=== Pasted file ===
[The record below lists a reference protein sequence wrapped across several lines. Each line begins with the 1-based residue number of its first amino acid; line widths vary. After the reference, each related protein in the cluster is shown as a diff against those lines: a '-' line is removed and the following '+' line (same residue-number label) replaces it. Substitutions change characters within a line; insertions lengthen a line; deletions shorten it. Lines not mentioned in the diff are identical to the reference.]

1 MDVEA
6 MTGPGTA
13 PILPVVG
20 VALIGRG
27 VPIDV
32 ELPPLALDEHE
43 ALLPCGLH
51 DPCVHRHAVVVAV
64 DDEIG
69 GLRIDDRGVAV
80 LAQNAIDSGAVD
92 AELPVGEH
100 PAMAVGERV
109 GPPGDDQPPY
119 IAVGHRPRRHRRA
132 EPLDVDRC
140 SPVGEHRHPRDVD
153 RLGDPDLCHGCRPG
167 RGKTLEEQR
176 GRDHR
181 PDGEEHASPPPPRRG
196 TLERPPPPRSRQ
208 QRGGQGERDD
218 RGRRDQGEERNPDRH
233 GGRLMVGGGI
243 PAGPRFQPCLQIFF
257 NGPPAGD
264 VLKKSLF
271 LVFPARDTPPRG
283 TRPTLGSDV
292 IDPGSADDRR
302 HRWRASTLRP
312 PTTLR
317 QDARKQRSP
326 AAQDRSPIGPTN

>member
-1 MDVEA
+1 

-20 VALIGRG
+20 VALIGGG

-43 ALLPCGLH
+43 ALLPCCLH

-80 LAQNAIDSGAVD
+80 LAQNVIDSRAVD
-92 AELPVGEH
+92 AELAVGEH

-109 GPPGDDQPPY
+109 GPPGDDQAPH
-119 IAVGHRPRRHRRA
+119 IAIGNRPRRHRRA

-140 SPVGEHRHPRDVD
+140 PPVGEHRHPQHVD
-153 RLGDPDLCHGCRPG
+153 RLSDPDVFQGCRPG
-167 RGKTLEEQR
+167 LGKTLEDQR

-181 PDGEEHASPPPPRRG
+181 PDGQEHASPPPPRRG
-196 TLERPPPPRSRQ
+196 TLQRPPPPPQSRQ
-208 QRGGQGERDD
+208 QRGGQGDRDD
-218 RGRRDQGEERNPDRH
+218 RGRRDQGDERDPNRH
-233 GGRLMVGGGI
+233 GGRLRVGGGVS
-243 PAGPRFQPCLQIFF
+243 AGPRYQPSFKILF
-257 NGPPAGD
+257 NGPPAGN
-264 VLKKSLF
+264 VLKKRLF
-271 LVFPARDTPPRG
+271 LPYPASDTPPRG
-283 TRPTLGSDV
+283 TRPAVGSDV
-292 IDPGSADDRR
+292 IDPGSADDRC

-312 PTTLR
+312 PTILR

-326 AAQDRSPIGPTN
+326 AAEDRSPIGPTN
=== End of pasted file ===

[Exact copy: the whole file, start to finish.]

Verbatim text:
[The record below lists a reference protein sequence wrapped across several lines. Each line begins with the 1-based residue number of its first amino acid; line widths vary. After the reference, each related protein in the cluster is shown as a diff against those lines: a '-' line is removed and the following '+' line (same residue-number label) replaces it. Substitutions change characters within a line; insertions lengthen a line; deletions shorten it. Lines not mentioned in the diff are identical to the reference.]

1 MDVEA
6 MTGPGTA
13 PILPVVG
20 VALIGRG
27 VPIDV
32 ELPPLALDEHE
43 ALLPCGLH
51 DPCVHRHAVVVAV
64 DDEIG
69 GLRIDDRGVAV
80 LAQNAIDSGAVD
92 AELPVGEH
100 PAMAVGERV
109 GPPGDDQPPY
119 IAVGHRPRRHRRA
132 EPLDVDRC
140 SPVGEHRHPRDVD
153 RLGDPDLCHGCRPG
167 RGKTLEEQR
176 GRDHR
181 PDGEEHASPPPPRRG
196 TLERPPPPRSRQ
208 QRGGQGERDD
218 RGRRDQGEERNPDRH
233 GGRLMVGGGI
243 PAGPRFQPCLQIFF
257 NGPPAGD
264 VLKKSLF
271 LVFPARDTPPRG
283 TRPTLGSDV
292 IDPGSADDRR
302 HRWRASTLRP
312 PTTLR
317 QDARKQRSP
326 AAQDRSPIGPTN

>member
-1 MDVEA
+1 

-20 VALIGRG
+20 VALIGGG

-43 ALLPCGLH
+43 ALLPCCLH

-80 LAQNAIDSGAVD
+80 LAQNVIDSRAVD
-92 AELPVGEH
+92 AELAVGEH

-109 GPPGDDQPPY
+109 GPPGDDQAPH
-119 IAVGHRPRRHRRA
+119 IAIGNRPRRHRRA

-140 SPVGEHRHPRDVD
+140 PPVGEHRHPQHVD
-153 RLGDPDLCHGCRPG
+153 RLSDPDVFQGCRPG
-167 RGKTLEEQR
+167 LGKTLEDQR

-181 PDGEEHASPPPPRRG
+181 PDGQEHASPPPPRRG
-196 TLERPPPPRSRQ
+196 TLQRPPPPPQSRQ
-208 QRGGQGERDD
+208 QRGGQGDRDD
-218 RGRRDQGEERNPDRH
+218 RGRRDQGDERDPNRH
-233 GGRLMVGGGI
+233 GGRLRVGGGVS
-243 PAGPRFQPCLQIFF
+243 AGPRYQPSFKILF
-257 NGPPAGD
+257 NGPPAGN
-264 VLKKSLF
+264 VLKKRLF
-271 LVFPARDTPPRG
+271 LPYPASDTPPRG
-283 TRPTLGSDV
+283 TRPAVGSDV
-292 IDPGSADDRR
+292 IDPGSADDRC

-312 PTTLR
+312 PTILR

-326 AAQDRSPIGPTN
+326 AAEDRSPIGPTN